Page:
MS13 member captured in Spain

Police say a now dismantled cell of the MS13 in Spain was led by Salvadorans sent to set up a local branch of the notorious street gang, which if true would be confirmation the El Salvador mara is looking to establish European operations connected to their Latin American ones.

According to La Vanguardia, 300 Spanish national police arrested 35 members of the Mara Salvatrucha (MS13) spread throughout the central and eastern provinces of Barcelona, Girona, Tarragona, Alicante and Madrid on March 24.

El Pais reported that the gang members were directed by two Salvadoran men aged around 40, one of whom operated in the port city of Alicante and the other in Barcelona. The gang was dedicated mainly to robbery and drug trafficking, but also tried to open restaurants and bars to launder money from the gang's Salvadoran operations, anonymous sources from the security forces told the newspaper.

SEE ALSO: MS13 Profile

The other members arrested were from various countries -- not only Spain, but Romania, Bulgaria, and Morocco, as well as Honduras and Ecuador. They are accused of robbery, intimidation and assault, among other crimes.

According to police, the operation, called "Cruasan" (Croissant), was the result of an investigation that began in 2012 after it was discovered the stabbing of a young man was connected to a fight between rival gangs.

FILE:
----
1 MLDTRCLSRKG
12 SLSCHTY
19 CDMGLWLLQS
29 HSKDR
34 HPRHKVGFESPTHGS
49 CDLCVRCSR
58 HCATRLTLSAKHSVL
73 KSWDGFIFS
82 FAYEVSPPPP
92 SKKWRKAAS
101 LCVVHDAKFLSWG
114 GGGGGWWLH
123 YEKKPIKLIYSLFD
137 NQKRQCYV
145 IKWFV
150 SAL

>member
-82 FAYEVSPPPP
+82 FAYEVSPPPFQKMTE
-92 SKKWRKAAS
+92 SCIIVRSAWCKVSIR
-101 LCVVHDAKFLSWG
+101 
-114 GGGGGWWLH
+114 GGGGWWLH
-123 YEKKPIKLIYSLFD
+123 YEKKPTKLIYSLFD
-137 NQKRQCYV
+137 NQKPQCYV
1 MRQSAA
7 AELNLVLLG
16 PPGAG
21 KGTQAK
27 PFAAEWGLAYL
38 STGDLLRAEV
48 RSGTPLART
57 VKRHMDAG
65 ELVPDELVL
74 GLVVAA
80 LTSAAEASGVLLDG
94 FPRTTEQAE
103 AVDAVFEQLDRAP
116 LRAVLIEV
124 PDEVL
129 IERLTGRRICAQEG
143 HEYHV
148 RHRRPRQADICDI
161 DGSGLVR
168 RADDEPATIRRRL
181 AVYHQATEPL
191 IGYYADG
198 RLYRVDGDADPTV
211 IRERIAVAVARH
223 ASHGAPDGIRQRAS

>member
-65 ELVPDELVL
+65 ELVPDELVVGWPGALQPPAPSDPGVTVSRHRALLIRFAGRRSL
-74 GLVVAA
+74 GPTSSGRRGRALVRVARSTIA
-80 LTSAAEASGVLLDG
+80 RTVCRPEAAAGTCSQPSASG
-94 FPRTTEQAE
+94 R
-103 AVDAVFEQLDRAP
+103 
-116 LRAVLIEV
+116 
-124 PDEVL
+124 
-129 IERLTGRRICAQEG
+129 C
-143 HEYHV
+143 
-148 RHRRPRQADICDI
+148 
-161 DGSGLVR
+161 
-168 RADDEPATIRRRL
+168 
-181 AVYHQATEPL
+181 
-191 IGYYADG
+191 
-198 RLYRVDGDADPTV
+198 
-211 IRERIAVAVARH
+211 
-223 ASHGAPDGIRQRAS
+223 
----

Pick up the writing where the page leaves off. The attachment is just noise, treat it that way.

InSight Crime Analysis

There have been indications of gangs operating in Europe under the names of Latin American street gangs, particularly the MS13 and their rivals Barrio 18, for some time. However, until now there has been a lack of evidence to suggest they were more than copy-cat operations or that they maintained any significant links with their counterparts in El Salvador (or other countries where these gangs are present).

If the claims of the Spanish authorities prove true, and this cell was led by Salvadorans who arrived in Spain specifically to set up a local MS13 branch that coordinated criminal operations with the Salvadoran MS13, then this is a worrying development. Not only would it mean the gangs are looking to establish a real presence in Europe, but it would also be an indicator of growing transnational sophistication.

SEE ALSO: Coverage of European Organized Crime

The question remains why the MS13 would look to gain a foothold in Europe. The main purpose of the operation appears to have been money laundering, and although Spain has well-established money laundering networks linked to the transnational drug trade, the dollarized economy and high levels of corruption in El Salvador would appear to make it a far more attractive criminal proposition.